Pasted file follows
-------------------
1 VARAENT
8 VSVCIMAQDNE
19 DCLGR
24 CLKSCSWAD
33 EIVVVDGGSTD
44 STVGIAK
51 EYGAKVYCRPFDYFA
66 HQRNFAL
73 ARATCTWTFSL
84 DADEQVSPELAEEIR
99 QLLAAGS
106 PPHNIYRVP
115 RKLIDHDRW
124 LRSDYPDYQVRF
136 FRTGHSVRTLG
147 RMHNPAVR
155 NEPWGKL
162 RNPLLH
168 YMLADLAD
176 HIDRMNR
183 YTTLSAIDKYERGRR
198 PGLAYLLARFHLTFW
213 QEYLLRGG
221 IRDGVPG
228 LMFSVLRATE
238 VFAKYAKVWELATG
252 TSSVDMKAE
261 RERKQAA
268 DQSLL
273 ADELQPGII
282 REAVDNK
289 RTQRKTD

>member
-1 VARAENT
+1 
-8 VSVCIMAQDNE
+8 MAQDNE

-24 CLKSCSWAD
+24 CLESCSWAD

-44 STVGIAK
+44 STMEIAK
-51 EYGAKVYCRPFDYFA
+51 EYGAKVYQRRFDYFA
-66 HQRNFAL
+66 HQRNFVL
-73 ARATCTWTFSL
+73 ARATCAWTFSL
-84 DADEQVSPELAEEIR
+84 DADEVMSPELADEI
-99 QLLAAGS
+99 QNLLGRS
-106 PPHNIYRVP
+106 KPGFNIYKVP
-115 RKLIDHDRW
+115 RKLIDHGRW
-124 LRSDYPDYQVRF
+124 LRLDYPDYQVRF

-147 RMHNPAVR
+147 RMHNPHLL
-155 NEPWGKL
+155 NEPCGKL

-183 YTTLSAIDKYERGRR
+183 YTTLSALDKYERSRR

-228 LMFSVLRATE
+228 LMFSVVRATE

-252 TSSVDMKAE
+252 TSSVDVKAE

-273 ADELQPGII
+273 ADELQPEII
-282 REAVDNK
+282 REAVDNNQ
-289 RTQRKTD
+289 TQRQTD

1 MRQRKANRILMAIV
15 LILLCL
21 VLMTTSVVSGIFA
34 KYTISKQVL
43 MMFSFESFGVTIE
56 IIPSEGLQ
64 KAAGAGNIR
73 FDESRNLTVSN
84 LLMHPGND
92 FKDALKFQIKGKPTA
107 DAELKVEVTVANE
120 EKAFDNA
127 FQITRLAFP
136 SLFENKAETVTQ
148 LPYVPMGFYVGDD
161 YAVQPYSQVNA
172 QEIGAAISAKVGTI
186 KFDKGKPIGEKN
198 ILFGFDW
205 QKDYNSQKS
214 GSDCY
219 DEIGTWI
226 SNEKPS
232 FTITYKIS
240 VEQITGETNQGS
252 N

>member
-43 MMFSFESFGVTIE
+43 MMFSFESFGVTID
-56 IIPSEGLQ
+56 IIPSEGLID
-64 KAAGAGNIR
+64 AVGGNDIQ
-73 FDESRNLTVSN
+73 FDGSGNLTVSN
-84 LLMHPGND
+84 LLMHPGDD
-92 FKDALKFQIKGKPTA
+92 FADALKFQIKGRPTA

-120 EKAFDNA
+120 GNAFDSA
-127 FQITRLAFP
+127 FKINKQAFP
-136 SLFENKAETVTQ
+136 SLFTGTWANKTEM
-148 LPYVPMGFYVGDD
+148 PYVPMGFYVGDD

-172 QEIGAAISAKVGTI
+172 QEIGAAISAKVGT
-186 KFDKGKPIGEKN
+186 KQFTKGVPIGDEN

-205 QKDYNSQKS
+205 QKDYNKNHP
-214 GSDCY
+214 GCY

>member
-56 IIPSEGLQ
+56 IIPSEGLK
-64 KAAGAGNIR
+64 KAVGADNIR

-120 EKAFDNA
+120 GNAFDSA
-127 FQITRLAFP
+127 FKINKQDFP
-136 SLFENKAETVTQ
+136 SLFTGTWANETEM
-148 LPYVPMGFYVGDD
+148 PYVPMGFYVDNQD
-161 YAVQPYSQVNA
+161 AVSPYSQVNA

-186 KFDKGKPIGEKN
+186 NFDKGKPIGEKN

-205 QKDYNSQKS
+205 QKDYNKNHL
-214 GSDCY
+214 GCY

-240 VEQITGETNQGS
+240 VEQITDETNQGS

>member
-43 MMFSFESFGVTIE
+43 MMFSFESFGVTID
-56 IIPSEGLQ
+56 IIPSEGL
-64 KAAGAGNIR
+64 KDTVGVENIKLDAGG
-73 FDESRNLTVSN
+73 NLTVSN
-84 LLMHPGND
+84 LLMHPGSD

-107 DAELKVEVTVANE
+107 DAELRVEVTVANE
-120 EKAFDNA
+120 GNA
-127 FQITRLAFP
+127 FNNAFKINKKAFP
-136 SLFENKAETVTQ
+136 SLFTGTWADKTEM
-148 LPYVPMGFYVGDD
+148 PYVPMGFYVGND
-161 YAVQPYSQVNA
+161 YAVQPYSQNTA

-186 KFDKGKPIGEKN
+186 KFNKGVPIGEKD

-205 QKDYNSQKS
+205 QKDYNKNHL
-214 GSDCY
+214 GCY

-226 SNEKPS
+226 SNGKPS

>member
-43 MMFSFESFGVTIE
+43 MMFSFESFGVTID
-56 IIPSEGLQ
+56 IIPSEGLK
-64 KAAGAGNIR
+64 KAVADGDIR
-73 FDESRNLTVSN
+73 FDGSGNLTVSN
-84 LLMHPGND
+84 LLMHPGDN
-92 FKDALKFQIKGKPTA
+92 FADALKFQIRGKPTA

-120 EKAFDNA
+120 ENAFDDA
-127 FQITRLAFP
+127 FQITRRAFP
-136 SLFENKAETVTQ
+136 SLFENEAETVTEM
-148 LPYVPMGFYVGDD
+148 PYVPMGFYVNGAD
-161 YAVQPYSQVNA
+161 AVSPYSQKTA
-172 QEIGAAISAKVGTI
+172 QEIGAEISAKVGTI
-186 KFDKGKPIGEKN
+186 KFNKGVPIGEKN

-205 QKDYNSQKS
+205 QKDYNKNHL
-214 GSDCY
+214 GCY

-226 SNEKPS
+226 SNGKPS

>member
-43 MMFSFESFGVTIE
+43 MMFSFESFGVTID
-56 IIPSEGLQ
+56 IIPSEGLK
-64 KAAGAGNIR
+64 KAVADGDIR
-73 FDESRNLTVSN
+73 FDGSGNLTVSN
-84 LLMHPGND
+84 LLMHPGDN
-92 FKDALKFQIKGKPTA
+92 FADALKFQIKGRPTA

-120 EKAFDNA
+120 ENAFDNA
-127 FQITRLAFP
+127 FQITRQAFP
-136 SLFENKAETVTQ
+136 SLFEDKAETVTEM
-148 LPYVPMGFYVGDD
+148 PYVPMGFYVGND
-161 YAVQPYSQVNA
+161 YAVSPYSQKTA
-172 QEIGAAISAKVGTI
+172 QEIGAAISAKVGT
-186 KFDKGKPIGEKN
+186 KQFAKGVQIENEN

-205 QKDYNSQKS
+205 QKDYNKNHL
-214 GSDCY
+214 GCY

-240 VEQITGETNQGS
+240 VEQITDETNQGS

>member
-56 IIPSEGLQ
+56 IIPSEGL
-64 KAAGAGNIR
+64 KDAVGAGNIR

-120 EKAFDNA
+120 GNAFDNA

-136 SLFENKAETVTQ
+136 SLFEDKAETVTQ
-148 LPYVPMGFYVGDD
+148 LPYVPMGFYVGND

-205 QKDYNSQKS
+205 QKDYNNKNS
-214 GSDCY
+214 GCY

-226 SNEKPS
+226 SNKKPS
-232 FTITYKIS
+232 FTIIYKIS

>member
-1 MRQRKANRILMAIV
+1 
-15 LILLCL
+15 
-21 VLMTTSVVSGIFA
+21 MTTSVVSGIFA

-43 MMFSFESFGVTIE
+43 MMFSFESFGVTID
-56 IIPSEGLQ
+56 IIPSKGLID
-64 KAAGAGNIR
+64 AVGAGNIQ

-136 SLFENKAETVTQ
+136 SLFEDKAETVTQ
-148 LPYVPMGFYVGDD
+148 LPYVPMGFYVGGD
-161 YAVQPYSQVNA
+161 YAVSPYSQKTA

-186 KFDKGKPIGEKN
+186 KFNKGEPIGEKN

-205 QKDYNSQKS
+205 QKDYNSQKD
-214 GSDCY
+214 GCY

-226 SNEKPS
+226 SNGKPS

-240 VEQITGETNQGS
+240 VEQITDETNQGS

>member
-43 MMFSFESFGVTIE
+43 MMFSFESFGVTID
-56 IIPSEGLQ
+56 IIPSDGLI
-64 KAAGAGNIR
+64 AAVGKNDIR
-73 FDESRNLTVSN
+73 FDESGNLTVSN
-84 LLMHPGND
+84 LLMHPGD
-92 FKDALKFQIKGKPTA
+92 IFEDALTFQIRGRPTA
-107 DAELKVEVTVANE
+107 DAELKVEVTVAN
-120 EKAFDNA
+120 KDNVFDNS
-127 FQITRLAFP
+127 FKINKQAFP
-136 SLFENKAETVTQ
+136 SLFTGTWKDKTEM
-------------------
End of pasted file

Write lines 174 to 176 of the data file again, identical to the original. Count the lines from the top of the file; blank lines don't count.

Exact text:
+161 YAVQPYSQNTA

-186 KFDKGKPIGEKN
+186 KFNKGVPIGEKD